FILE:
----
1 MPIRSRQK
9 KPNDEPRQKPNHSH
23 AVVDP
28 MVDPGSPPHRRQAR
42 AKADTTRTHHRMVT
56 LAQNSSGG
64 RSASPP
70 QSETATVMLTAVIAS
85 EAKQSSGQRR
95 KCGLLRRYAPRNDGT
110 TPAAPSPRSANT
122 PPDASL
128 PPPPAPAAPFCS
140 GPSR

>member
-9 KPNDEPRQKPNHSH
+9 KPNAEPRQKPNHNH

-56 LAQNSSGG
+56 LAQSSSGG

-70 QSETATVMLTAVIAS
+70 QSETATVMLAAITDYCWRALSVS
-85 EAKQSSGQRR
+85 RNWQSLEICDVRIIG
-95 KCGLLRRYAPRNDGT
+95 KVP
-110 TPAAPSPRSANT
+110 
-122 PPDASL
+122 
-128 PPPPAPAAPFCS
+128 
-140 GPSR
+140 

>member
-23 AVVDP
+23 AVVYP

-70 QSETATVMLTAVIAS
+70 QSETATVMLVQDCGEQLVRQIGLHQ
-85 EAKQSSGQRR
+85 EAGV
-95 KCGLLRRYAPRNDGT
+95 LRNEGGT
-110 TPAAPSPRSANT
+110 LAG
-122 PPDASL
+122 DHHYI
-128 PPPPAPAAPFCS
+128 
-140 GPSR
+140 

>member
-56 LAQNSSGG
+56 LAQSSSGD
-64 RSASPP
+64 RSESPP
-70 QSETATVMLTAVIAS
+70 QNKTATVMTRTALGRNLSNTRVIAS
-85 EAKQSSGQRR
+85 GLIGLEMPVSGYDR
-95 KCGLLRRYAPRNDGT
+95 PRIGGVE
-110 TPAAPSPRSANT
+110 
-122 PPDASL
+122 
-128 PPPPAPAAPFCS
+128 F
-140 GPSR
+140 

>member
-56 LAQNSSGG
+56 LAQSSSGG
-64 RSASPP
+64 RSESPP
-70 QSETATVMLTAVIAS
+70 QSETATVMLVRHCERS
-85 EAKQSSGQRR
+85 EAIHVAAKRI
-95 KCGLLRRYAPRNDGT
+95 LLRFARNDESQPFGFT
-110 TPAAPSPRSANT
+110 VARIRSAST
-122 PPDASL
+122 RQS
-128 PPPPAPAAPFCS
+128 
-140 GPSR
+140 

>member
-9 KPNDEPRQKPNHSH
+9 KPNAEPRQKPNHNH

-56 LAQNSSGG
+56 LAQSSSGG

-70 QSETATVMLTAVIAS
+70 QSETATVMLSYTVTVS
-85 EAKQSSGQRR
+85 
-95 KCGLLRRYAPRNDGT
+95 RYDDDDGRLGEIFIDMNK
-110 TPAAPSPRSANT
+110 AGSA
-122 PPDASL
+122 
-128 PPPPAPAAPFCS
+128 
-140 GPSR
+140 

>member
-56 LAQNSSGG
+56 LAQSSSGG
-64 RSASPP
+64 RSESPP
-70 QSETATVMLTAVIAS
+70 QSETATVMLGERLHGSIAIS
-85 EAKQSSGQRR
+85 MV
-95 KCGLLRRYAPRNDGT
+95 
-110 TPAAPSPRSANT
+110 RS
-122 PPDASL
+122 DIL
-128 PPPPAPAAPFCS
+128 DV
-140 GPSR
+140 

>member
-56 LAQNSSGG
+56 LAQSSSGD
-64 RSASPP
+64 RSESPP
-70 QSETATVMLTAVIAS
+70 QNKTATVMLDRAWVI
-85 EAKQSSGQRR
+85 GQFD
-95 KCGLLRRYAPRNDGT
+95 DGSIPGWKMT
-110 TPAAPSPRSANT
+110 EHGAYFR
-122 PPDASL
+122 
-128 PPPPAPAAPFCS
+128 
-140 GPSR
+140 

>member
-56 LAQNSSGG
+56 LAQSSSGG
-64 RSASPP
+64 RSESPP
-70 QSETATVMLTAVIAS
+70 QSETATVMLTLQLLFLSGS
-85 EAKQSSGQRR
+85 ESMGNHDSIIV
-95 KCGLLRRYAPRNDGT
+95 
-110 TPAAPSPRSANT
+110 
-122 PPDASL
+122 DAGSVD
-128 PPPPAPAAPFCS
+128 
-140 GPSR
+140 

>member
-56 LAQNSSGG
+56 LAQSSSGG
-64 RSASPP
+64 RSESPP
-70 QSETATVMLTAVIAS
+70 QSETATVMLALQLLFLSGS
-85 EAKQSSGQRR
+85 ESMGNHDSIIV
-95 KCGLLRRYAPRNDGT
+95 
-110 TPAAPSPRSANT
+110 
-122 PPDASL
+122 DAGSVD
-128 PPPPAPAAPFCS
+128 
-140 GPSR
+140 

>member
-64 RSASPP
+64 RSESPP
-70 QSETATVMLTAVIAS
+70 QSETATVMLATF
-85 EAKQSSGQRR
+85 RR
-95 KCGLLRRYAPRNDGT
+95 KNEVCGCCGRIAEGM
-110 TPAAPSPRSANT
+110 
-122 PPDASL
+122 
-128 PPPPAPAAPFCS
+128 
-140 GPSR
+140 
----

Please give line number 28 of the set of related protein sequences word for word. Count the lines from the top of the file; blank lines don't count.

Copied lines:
-122 PPDASL